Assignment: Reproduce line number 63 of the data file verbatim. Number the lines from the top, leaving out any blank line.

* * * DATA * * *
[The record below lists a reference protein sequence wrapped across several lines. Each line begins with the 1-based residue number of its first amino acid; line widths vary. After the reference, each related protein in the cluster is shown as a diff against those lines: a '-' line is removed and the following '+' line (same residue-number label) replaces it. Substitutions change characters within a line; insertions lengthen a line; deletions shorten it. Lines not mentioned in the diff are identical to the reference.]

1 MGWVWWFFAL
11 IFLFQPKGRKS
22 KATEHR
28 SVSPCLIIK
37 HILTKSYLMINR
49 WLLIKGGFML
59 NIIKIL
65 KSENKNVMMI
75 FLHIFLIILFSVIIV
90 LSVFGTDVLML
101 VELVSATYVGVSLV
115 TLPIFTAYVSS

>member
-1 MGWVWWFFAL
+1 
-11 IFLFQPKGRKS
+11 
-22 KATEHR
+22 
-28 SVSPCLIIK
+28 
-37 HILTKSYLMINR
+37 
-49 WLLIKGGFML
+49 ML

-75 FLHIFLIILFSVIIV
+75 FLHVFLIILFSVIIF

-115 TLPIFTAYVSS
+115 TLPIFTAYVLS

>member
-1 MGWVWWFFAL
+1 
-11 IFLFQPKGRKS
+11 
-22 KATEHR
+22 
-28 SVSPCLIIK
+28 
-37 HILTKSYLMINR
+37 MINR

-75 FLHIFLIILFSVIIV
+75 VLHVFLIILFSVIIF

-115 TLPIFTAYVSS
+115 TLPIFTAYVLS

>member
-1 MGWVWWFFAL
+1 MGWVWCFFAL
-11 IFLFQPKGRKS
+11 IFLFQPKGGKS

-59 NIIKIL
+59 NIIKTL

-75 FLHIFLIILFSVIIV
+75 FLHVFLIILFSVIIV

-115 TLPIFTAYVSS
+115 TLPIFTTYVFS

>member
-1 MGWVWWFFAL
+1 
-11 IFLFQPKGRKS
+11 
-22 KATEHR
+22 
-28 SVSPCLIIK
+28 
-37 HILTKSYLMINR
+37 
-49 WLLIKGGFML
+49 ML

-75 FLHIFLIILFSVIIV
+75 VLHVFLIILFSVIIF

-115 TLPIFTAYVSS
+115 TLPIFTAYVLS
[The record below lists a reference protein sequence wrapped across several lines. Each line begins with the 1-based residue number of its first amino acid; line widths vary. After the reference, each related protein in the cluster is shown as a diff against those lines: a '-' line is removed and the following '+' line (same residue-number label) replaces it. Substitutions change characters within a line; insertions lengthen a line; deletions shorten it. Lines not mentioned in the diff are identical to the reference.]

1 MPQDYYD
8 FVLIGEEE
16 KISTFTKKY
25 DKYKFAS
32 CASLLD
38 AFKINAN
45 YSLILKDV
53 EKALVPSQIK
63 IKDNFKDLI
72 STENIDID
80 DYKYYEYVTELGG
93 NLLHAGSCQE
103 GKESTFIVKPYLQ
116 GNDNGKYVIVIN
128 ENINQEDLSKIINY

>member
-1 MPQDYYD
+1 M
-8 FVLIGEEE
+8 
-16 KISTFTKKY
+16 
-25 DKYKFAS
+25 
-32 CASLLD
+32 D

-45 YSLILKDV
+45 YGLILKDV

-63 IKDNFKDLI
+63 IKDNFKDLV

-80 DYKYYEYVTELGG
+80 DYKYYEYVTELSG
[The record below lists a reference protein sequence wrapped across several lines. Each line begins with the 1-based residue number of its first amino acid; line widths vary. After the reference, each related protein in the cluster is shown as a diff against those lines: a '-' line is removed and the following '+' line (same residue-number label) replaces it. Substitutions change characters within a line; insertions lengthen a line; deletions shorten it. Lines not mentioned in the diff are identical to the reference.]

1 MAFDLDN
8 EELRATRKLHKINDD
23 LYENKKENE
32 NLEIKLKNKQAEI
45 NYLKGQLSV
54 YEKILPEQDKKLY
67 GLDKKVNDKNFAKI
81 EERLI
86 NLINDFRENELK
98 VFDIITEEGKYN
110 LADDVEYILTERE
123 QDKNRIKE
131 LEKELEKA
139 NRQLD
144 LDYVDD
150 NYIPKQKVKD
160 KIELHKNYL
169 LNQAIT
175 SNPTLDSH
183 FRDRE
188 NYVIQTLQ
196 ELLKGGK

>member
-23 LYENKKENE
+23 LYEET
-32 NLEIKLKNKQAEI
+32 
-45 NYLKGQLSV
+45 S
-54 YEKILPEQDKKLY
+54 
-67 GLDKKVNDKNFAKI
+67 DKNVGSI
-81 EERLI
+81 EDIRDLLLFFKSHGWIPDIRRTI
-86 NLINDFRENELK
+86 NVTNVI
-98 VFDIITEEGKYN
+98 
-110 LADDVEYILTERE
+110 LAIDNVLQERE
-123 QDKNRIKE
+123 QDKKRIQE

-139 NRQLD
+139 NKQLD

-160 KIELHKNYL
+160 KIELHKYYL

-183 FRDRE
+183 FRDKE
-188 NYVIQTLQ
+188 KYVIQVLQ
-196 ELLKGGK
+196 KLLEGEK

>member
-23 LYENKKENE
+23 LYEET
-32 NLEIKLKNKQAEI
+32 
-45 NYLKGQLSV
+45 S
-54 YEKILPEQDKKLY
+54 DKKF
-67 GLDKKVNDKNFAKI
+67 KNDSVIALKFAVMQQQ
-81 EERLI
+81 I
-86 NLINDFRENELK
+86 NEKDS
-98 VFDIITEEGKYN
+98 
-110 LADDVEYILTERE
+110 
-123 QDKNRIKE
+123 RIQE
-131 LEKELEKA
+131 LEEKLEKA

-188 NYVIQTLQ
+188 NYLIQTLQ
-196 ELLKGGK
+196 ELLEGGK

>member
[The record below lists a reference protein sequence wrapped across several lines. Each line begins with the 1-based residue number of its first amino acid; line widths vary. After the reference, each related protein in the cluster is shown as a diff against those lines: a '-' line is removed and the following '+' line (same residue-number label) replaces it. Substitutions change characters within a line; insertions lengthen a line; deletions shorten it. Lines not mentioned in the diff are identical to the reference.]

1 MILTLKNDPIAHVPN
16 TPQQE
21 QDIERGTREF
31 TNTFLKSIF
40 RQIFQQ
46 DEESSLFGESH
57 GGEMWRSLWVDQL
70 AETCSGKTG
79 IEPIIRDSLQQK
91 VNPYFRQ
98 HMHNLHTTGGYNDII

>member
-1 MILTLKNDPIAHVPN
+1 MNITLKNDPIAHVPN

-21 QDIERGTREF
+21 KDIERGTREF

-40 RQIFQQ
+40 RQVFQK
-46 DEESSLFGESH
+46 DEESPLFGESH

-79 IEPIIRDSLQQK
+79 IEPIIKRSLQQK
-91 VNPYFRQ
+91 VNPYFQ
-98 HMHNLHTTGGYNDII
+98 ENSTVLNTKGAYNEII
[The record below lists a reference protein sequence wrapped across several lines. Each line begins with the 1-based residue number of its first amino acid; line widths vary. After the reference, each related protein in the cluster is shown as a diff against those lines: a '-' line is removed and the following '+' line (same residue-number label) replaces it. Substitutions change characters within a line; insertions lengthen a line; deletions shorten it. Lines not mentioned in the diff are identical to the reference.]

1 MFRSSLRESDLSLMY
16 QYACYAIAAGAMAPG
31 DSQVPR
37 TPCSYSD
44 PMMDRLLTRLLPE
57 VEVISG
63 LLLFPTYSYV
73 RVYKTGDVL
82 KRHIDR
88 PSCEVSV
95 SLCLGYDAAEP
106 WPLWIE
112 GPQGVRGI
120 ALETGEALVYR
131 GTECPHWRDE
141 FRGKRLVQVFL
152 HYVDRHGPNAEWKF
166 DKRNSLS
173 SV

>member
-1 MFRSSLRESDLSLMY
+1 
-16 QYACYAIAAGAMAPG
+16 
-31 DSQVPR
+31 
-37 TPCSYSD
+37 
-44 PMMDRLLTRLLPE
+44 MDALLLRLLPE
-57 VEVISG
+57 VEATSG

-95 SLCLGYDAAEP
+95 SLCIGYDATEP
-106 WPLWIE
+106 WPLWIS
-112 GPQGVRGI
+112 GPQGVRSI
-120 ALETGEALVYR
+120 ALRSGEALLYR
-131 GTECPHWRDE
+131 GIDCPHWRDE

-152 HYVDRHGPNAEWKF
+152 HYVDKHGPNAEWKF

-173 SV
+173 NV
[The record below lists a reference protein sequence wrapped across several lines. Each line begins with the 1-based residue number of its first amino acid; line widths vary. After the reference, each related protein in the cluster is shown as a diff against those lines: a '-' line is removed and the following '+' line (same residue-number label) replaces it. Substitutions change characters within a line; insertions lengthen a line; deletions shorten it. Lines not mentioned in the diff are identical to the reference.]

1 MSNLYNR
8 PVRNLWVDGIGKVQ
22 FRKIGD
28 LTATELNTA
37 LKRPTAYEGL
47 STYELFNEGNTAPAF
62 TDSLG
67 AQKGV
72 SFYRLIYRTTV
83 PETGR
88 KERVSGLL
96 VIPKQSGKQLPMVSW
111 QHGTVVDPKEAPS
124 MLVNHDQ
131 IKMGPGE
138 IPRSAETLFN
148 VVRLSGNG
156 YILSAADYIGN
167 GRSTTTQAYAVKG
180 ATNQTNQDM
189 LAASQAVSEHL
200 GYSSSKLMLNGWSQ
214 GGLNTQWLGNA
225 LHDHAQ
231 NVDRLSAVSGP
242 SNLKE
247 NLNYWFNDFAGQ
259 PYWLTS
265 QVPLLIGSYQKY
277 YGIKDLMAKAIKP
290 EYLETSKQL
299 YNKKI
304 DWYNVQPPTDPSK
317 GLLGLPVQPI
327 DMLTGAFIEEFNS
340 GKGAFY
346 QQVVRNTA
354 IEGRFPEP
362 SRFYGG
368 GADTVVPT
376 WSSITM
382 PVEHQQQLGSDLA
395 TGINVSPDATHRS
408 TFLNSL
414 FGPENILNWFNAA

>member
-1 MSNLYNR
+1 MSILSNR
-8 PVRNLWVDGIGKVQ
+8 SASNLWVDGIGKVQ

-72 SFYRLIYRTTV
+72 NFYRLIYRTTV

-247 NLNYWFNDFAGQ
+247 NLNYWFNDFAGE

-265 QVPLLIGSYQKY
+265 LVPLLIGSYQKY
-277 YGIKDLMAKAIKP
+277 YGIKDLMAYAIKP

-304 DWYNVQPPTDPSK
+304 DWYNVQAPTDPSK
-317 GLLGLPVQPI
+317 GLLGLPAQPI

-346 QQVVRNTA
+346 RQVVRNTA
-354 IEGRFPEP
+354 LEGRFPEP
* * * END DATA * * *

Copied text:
+22 